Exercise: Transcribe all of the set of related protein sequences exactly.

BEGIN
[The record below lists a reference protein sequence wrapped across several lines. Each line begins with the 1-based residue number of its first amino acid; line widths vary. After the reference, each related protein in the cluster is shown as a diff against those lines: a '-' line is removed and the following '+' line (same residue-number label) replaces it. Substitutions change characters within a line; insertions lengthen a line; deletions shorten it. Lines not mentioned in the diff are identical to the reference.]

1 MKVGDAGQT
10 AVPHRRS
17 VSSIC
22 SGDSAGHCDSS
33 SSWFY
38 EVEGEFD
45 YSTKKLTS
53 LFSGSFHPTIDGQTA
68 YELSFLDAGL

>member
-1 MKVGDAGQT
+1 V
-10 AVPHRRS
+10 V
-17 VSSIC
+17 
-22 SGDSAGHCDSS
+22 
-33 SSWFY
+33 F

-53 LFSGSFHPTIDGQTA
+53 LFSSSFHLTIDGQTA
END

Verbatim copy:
[The record below lists a reference protein sequence wrapped across several lines. Each line begins with the 1-based residue number of its first amino acid; line widths vary. After the reference, each related protein in the cluster is shown as a diff against those lines: a '-' line is removed and the following '+' line (same residue-number label) replaces it. Substitutions change characters within a line; insertions lengthen a line; deletions shorten it. Lines not mentioned in the diff are identical to the reference.]

1 MKVGDAGQT
10 AVPHRRS
17 VSSIC
22 SGDSAGHCDSS
33 SSWFY
38 EVEGEFD
45 YSTKKLTS
53 LFSGSFHPTIDGQTA
68 YELSFLDAGL

>member
-1 MKVGDAGQT
+1 V
-10 AVPHRRS
+10 V
-17 VSSIC
+17 
-22 SGDSAGHCDSS
+22 
-33 SSWFY
+33 F

-53 LFSGSFHPTIDGQTA
+53 LFSSSFHLTIDGQTA